Miéville reinforces this point by contrasting the two cities. Borlú is Besź, so when he travels to Ul Qoma, he is out of his element. The cities share the same space, but they are very different from one another in character and composition—for Borlú, Besźel is most definitely "home" while Ul Qoma is not. It's precisely this sentiment, amplified a hundredfold and augmented with a sense of superiority, that gives hardcore nationalists like the Besź True Citizens and Qoma First their motivation. And on the other side, you have the unificationists of either city trying to merge the two together (which honestly seems like a bad idea to me, just from a physical infrastructure perspective).
Despite being so different, Besźel and Ul Qoma are both defined by their unique situation and by their oversight by the Breach. No other cities on Earth have an "alien power" watching over them, "protecting" them. Citizens learn as children to avoid breaching; as we soon discover, the murders of Mahalia Geary go to great lengths to avoid breaching while committing their crime. Breach is omnipresent, a constant undercurrent in thoughts and actions—it's amazing that most Besź and Ul Qomans don't have a siege mentality.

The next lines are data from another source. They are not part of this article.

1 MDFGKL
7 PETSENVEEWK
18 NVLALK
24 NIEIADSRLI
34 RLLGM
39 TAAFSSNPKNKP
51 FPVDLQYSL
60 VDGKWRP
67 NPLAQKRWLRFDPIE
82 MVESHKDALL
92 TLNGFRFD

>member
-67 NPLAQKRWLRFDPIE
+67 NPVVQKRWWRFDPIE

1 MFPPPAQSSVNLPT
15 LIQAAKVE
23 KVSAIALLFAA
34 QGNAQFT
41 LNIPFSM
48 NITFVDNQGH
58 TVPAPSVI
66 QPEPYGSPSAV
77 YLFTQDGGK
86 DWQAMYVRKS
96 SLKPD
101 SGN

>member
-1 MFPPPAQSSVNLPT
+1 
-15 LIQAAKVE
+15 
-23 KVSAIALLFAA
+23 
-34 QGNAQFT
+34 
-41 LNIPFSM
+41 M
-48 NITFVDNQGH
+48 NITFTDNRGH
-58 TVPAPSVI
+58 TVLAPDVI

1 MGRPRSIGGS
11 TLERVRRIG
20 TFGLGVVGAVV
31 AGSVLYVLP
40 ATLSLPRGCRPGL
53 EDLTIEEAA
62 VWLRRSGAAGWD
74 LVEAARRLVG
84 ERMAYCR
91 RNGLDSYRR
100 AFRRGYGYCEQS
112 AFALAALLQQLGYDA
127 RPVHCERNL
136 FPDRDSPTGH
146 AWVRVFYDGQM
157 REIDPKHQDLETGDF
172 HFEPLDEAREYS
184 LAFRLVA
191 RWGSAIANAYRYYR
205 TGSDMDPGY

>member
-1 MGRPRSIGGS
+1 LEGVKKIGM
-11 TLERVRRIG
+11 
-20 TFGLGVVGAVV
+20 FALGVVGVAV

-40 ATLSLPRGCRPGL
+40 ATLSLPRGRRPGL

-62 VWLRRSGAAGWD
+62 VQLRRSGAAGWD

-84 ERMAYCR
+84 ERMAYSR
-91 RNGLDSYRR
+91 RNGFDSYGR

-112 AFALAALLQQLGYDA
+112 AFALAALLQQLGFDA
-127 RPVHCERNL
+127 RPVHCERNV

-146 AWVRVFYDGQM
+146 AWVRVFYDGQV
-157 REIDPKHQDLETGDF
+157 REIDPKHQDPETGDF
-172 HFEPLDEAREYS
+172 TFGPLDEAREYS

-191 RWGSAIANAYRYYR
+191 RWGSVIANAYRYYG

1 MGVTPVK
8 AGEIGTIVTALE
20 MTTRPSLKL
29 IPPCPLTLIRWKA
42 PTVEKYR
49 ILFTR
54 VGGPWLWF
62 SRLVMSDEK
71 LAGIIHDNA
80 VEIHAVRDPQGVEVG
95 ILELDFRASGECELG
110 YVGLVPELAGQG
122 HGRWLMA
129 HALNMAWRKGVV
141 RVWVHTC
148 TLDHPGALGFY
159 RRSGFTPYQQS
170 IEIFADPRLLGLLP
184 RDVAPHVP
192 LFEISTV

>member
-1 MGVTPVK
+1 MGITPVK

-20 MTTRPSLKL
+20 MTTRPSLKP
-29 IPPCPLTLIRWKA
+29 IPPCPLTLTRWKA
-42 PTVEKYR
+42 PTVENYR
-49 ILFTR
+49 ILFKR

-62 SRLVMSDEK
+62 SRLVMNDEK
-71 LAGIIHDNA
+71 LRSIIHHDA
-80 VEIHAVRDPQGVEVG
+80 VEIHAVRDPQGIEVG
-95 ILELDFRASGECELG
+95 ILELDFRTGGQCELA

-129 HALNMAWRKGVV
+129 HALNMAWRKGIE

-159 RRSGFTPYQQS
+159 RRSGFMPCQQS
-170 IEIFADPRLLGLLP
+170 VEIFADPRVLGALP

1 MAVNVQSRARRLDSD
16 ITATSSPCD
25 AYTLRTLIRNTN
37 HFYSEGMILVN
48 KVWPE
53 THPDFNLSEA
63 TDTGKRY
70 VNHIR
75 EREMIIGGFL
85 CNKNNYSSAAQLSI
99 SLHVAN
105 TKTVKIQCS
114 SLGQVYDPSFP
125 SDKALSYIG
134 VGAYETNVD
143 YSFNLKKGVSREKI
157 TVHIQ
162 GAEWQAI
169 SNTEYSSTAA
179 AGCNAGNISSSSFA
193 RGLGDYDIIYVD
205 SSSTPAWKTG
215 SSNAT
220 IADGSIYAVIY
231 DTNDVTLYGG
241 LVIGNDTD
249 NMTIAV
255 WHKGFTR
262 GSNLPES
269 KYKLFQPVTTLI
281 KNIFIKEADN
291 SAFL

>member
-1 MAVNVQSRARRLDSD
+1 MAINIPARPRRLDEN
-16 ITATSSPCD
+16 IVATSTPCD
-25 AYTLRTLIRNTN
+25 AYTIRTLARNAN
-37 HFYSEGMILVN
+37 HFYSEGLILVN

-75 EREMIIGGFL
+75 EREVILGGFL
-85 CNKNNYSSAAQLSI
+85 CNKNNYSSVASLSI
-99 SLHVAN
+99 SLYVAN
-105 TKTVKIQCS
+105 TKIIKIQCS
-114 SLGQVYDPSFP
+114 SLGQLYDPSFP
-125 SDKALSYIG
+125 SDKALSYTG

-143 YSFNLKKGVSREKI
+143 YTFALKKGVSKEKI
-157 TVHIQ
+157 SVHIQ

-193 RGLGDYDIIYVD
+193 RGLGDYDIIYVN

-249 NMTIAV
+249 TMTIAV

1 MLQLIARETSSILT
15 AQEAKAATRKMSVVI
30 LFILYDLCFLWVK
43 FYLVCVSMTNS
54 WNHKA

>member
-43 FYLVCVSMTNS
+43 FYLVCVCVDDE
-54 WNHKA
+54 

Borlú's a very interesting character and a good narrator. I am not so convinced he is a very good detective, but he gets the job done, and what he lacks in foresight he makes up for in guts. What begins as an admittedly vexing murder investigation quickly becomes an investigation into the structure of the cities themselves, into the nature of Breach and the possibility of a "third city," Orciny, existing "between" the other two. Borlú's not an action hero, but he's still tough and does what's necessary to deliver justice.